By Tennessee Williams.
Directed by Michael Menedian.
“I’ll start writing, but not about nightingales,” says Canary Jim Allison, the reluctant poet at the heart of Tennessee Williams’ Not About Nightingales.
At Raven Theatre, Chicago.
Once-lost Williams’ play a dated curiosity piece.
Written in 1938 as the first full-length play by Williams but never produced until 1998, Not About Nightingales is an agitprop ant-establishment propaganda work with extreme situations and extreme characters. The play itself focuses on a group of inmates who go on a hunger strike in an attempt to better their situation as they are undernourished and brutalized at the hands of an evil warden. There is also a soft love story, with the characters Eva, the new secretary at the prison, and Jim, a handsome inmate who works for the warden and is trying to get out on parole. Williams gained inspiration for the play after reading newspaper accounts of inmates who suffocated in a steam room in a Pennsylvania prison. The play had its world premier at The Alley Theatre in Houston in 1998.
Director Michael Menendian has cast a group of inmates led by Butch (Joshua J. Volkers), a tough con who leads the eventual uprising and hungry strike. His fellow cons are a representative group nicely committed to the story. Their defiance is contradicted by their foot-stomping synchronised marching (in-step) to and from meals. The poor food and harsh living conditions fuel the discontent.
At the warden’s office, we meet Jim Allison (Brandon Greenhouse) the trustee with ten years in the prison who has educated himself with “big words.” When Eva Crane comes aboard as the warden’s secretary, sparks start flying between Jim and Eva. Boss Whalen (Jim Spencer) is a pure evil soul who delights in torturing the cons in between drinking and womanising. He has his eyes on Eva but before that can happen the cons start a hunger strike.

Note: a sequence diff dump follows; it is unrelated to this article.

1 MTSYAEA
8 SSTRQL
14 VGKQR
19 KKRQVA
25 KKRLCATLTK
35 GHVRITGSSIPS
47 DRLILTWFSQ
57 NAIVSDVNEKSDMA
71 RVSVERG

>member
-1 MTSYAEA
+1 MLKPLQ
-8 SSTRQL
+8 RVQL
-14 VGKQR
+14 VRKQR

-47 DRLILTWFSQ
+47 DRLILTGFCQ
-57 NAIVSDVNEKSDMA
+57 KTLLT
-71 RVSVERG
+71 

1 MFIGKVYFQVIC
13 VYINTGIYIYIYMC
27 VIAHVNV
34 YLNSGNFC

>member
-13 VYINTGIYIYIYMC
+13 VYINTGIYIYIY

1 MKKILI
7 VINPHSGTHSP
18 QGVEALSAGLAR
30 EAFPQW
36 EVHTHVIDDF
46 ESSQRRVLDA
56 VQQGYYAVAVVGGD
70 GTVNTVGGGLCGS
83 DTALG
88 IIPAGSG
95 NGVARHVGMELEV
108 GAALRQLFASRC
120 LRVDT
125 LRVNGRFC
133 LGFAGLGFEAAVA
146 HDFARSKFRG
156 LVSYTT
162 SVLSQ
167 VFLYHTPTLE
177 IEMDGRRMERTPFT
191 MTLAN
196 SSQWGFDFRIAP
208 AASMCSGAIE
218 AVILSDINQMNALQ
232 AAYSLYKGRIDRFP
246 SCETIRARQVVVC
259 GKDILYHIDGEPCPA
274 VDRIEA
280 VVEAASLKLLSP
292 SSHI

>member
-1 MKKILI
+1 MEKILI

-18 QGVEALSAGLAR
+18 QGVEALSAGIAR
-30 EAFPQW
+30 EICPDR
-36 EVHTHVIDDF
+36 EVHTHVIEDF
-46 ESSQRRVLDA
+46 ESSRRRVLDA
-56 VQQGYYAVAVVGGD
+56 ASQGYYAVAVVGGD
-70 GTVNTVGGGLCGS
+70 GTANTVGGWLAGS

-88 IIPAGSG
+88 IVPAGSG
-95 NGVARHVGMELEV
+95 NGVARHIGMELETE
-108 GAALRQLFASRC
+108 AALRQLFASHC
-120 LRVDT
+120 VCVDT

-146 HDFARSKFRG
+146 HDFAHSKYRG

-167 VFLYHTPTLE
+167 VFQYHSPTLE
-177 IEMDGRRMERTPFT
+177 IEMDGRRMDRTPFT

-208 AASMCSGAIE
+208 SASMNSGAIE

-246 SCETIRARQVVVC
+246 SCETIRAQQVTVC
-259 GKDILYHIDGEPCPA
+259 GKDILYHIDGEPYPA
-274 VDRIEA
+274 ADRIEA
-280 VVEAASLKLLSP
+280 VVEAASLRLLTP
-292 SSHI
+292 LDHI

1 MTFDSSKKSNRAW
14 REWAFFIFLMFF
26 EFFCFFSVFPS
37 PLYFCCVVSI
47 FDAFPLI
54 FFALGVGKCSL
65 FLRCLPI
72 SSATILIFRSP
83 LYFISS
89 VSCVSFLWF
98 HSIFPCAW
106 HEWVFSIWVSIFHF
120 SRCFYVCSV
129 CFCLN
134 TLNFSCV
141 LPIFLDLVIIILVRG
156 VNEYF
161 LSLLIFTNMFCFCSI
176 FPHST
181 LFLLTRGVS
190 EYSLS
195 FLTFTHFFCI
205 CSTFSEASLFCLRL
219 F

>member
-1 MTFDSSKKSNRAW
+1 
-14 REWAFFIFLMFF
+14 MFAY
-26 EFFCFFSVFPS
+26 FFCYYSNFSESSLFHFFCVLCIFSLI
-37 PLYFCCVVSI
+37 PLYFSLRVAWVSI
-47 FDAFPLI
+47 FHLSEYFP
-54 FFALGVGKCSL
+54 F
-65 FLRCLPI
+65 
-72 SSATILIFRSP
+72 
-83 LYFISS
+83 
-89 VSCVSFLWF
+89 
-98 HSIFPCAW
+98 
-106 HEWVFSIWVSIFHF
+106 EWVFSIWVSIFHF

Without giving away much more, Williams’ drama has his victims fight back even faced with the harsh punishment in the “Klondike” – a room heated quite high that can make a man boil to death. We also witness the moral dilemma that Eva and Jim face by exposing the hunger strike and it’s “Klondike.” Eva risks losing her job in a tough economy; Jim risks losing his upcoming parole.
The dramatic outcome is presented effectively. Not About Nightingales gives a sliver of the style and themes Williams’ championed. Here he gives Jim Allison the best dialogue that was masterfully presented by Brandon Greenhouse who, together with Joshua J, Volkers anchored a game cast. Chuck Spencer is the deliciously evil warden.
Not About Nightingales is a tad dated since there have been many other prison plays seen on stage. What it does give a glimpse of what will come from Williams. It is worth seeing.
Date Reviewed: April 25, 2017.
For more info checkout the Not About Nightingales page at theatreinchicago.com
At Raven Theatre, 6157 N. Clark St. (at Granville), call 773-338-2177, or visit Raven Theatre, tickets are $46 ( discounts for seniors and students as well as military personnel), Thurs-Sat at 8; Sat & Sun at 3:30, running time is 2 hours, 20 minutes with intermission, ends on June 4, 2017.